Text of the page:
A $27,000 battery-electric vehicle (BEV) from Stellantis is scheduled to be unveiled in 2024, the same time as other OEM releases.

After several years of investigation, Fiat Chrysler Automobiles has agreed to plead guilty and pay around $300 million to settle claims that it intentionally tried to evade emissions standards for over 100,000 diesel-powered Jeep and Ram vehicles built between 2014 and 2016. The settlement includes a $96.1 million fine and a $203.6 million forfeiture penalty. 

FCA US LLC, which merged into Stellantis in 2021, has also been ordered three years of probation. 

According to the Department of Justice press release, FCA US engaged in a “conspiracy to defraud U.S. regulators and customers by making false and misleading representations about the design, calibration, and function of the emissions control systems” on all of the vehicles. Along with conspiracy, the automaker was accused of wire fraud and violations of the Clean Air Act.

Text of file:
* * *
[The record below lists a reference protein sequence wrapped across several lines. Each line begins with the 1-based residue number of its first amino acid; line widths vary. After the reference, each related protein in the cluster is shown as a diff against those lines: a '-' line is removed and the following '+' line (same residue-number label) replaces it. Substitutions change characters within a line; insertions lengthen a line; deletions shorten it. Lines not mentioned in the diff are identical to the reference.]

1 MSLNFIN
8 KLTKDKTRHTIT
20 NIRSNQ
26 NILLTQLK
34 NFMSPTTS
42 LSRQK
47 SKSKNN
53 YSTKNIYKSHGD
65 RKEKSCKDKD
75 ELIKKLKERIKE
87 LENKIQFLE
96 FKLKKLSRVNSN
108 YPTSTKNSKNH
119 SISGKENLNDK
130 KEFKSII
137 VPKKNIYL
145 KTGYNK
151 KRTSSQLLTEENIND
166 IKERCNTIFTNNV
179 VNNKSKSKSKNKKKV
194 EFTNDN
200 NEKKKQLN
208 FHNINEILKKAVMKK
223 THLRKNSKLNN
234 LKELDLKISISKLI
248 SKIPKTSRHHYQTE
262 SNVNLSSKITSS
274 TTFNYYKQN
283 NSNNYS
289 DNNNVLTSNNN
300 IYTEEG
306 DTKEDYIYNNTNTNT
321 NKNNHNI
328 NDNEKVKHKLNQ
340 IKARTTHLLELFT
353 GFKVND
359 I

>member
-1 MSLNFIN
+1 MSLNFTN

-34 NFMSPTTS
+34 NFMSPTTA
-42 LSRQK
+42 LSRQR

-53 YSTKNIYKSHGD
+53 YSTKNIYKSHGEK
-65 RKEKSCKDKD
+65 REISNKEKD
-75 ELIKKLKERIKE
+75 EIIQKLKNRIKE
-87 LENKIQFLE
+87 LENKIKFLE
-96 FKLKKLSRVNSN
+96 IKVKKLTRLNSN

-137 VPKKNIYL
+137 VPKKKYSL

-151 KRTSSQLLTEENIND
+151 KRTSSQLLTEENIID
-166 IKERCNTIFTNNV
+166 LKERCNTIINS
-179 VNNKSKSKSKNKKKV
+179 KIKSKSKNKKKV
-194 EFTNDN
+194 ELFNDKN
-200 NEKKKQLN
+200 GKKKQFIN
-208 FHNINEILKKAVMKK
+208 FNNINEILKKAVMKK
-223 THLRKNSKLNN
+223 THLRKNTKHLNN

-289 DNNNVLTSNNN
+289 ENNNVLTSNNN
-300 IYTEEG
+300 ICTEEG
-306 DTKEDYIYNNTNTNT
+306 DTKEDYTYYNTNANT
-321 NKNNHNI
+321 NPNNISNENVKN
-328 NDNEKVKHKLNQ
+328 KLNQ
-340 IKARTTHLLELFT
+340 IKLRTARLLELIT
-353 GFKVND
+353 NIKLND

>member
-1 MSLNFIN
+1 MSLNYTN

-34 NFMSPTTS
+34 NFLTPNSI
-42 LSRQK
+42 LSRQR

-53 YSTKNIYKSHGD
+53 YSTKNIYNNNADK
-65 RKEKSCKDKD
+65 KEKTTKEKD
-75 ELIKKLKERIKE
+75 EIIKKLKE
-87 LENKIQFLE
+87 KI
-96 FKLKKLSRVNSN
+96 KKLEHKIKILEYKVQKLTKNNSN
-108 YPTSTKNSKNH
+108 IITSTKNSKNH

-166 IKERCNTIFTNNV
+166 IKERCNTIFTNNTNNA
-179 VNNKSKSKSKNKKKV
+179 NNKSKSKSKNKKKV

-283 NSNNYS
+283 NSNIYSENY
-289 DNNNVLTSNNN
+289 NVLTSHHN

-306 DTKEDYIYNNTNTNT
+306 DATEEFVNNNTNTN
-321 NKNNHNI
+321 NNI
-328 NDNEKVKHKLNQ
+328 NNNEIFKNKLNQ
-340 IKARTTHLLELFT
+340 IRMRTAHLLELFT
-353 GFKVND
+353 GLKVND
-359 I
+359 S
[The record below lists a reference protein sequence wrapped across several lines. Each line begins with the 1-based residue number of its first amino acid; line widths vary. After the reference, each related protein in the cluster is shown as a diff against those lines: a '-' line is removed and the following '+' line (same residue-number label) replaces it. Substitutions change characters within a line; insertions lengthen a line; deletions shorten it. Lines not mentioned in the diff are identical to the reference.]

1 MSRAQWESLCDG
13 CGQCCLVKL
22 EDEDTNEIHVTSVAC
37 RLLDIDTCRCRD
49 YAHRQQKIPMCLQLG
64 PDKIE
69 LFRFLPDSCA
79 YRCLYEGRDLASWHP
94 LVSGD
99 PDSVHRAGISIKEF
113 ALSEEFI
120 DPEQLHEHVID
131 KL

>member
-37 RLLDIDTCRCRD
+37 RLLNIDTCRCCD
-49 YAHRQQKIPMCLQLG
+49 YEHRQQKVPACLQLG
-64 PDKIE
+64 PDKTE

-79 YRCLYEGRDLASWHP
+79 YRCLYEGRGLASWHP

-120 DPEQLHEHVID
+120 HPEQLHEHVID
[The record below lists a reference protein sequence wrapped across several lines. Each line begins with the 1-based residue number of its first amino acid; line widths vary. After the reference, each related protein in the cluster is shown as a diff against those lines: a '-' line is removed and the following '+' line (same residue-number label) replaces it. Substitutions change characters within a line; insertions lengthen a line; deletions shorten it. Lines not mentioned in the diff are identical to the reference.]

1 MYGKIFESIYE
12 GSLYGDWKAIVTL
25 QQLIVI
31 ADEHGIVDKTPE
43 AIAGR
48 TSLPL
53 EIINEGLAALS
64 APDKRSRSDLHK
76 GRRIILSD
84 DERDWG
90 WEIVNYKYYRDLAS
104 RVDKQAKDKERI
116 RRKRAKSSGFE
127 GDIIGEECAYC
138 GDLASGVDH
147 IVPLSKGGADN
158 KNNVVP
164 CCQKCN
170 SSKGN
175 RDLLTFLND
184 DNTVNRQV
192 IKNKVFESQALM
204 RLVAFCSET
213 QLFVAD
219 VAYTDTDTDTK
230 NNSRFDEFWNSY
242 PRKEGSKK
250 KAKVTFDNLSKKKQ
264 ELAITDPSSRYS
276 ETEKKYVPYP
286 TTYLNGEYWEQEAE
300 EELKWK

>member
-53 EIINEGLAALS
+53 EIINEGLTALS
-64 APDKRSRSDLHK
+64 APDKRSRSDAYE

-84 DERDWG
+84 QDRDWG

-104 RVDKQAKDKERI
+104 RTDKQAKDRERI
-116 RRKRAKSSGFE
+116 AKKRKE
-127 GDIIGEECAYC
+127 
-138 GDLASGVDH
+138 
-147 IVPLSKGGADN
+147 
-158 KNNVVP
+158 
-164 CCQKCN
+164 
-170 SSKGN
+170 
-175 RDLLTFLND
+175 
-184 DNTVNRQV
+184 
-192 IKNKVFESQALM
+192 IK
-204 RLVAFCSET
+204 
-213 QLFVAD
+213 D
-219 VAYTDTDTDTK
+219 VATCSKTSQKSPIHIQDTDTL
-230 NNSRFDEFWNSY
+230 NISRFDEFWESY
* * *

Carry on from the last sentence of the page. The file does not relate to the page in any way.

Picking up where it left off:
FCA US reportedly committed the crimes by installing rigged software that “intended to avoid regulatory scrutiny and fraudulently help the [vehicles involved] meet the required emissions standards.” At the same time, the automaker was advertising the vehicles as “clean EcoDiesel” and claiming they featured “best-in-class fuel efficiency,” which made them more attractive to prospective buyers. 

This is not the first time FCA US will be paying a large sum of money related to the allegations, as the company previously paid civil penalties of over $311 million and more than $183 million to settle a class-action lawsuit involving more than 63,000 individuals.

Formal sentencing is scheduled for July 18.

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